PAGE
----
DRAFT ANALYSIS: “A classy and consistent midfielder able to win his own ball, but also find it on the outside where he can cause the most damage.”
DANIEL Mott had a strong year as co-captain of Calder Cannons, one of Calder’s highly rated youngsters from last year, there was high hopes for him in 2019 and he certainly performed as one of their most damaging and consistent players. Mott had a slow start to the year, but quickly picked up steam and hit his best form at the National Under-18 Championships as his contested game was questioned at the start of the year he put those queries to rest, averaging more contested possessions than in the NAB League, while also averaging amongst the highest clearance winners at the championships. Mott finished the year strongly highlighted with a 34-disposal and two-goal game against Dandenong Stingrays in the first final, which highlighted how dangerous he can be not only hitting up teammates inside 50 but also hitting the scoreboard himself.
Mott’s consistency was impressive with only two games at Nab League with less than 20 disposals, though both those games with 19 disposals. Whenever Mott topped 30 disposals, he also hit the scoreboard with two games included with two goals each. Mott uses his football smarts not only to win the ball at stoppages but also get on the outside in space and hit up teammates going inside 50, he averaged four inside 50s a game with most nearly always hitting up a teammate and he also showcased his kicking on either foot. Mott looks best with time and space as he usually makes the right decisions and his kicking is not only accurate but also long and penetrating and knows his limitations around the ground, a lot of his errors have been when under a lot of pressure as he is at the coal face of stoppages on a lot of occasions. Mott has an impressive vertical leap which was showed with a top 10 placing at the national combine, if he starts to use it in game he could be a problem up forward where he has shown an ability to hit the scoreboard at ground level.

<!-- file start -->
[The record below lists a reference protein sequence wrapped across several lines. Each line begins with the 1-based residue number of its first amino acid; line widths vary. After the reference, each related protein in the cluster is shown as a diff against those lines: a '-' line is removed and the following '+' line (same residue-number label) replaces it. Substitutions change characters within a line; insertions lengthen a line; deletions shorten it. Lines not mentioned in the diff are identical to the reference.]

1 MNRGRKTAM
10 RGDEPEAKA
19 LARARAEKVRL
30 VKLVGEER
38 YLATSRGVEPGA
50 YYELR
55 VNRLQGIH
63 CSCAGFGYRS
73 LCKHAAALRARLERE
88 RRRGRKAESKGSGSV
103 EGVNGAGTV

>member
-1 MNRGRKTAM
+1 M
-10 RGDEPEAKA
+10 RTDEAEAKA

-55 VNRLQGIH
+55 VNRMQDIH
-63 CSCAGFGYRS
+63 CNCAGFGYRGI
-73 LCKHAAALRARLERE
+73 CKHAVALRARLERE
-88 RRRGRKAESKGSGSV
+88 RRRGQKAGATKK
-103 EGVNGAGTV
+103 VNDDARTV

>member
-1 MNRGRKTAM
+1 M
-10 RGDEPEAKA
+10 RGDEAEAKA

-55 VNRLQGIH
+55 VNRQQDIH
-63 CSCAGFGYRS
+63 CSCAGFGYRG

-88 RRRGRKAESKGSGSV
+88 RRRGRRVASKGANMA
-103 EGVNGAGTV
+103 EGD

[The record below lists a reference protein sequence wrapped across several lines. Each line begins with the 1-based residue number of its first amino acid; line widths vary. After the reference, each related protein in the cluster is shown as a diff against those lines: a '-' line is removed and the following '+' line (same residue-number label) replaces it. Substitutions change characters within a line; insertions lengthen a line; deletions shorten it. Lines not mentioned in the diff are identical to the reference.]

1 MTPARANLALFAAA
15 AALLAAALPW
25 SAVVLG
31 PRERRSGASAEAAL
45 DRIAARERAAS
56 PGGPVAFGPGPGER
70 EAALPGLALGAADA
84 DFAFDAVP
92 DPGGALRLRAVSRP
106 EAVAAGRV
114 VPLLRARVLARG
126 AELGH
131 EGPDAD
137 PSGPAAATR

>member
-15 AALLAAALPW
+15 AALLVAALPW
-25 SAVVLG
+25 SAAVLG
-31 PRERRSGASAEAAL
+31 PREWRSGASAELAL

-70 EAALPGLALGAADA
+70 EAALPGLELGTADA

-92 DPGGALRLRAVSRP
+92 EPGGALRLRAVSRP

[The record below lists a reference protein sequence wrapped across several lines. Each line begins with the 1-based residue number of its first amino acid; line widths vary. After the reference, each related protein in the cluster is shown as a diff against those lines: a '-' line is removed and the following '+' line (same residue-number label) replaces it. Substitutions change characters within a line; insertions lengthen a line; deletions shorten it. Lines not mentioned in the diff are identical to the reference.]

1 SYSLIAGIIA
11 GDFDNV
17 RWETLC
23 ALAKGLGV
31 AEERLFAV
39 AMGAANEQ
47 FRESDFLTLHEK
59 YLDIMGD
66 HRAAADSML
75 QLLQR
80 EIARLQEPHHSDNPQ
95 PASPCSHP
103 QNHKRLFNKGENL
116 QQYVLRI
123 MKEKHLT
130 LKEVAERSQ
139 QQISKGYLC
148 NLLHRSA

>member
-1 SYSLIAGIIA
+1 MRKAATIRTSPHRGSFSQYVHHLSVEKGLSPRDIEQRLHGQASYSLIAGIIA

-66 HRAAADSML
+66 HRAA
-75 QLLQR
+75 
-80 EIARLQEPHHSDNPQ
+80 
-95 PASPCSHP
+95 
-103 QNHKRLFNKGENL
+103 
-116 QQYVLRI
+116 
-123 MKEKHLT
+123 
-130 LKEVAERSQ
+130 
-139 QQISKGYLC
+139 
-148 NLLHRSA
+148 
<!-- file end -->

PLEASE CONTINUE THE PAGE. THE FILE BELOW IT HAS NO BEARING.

Mott does not have the breakaway speed or agility of other midfielders in the 2019 draft, and that just means when playing inside, his disposal under pressure must be quick as he does not have as much time to use the ball compared to a damaging outside role. Mott improved his contested game as the year went on but where he shines is still on the outside where he uses his great kicking skills but with that lack of speed he needs another elite trait to maximise his output. His clean hands on the inside at ground level, or as the first receiver is still very good which has allowed him to do well in that role, but and an area to improve would be his endurance as he didn’t test at the combine as well as you would think given his disposal numbers, if Mott can improve his endurance to an elite level he could become a very damaging wingman at AFL level.
DRAFT RANGE: 30-60
NAB League Boys
Under 18s Championships